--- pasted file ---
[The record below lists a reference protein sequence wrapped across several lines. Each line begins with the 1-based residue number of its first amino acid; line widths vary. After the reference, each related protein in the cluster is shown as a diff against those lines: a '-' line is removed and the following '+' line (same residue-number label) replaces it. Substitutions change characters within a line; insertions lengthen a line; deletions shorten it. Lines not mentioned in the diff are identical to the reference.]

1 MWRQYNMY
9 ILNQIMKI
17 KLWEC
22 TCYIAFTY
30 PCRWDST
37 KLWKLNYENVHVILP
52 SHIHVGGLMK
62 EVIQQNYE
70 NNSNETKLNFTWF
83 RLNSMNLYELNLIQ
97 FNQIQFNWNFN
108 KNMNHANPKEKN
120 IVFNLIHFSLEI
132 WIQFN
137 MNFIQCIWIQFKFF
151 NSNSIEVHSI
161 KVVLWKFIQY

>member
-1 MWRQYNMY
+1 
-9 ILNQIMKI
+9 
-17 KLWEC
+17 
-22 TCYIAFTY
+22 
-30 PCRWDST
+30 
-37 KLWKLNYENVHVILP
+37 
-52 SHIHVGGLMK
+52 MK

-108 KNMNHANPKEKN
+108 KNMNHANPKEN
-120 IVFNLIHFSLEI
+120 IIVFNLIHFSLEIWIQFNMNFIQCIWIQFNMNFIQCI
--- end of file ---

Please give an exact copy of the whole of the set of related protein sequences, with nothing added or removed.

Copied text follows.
[The record below lists a reference protein sequence wrapped across several lines. Each line begins with the 1-based residue number of its first amino acid; line widths vary. After the reference, each related protein in the cluster is shown as a diff against those lines: a '-' line is removed and the following '+' line (same residue-number label) replaces it. Substitutions change characters within a line; insertions lengthen a line; deletions shorten it. Lines not mentioned in the diff are identical to the reference.]

1 MWRQYNMY
9 ILNQIMKI
17 KLWEC
22 TCYIAFTY
30 PCRWDST
37 KLWKLNYENVHVILP
52 SHIHVGGLMK
62 EVIQQNYE
70 NNSNETKLNFTWF
83 RLNSMNLYELNLIQ
97 FNQIQFNWNFN
108 KNMNHANPKEKN
120 IVFNLIHFSLEI
132 WIQFN
137 MNFIQCIWIQFKFF
151 NSNSIEVHSI
161 KVVLWKFIQY

>member
-1 MWRQYNMY
+1 
-9 ILNQIMKI
+9 
-17 KLWEC
+17 
-22 TCYIAFTY
+22 
-30 PCRWDST
+30 
-37 KLWKLNYENVHVILP
+37 
-52 SHIHVGGLMK
+52 MK

-108 KNMNHANPKEKN
+108 KNMNHANPKEN
-120 IVFNLIHFSLEI
+120 IIVFNLIHFSLEIWIQFNMNFIQCIWIQFNMNFIQCI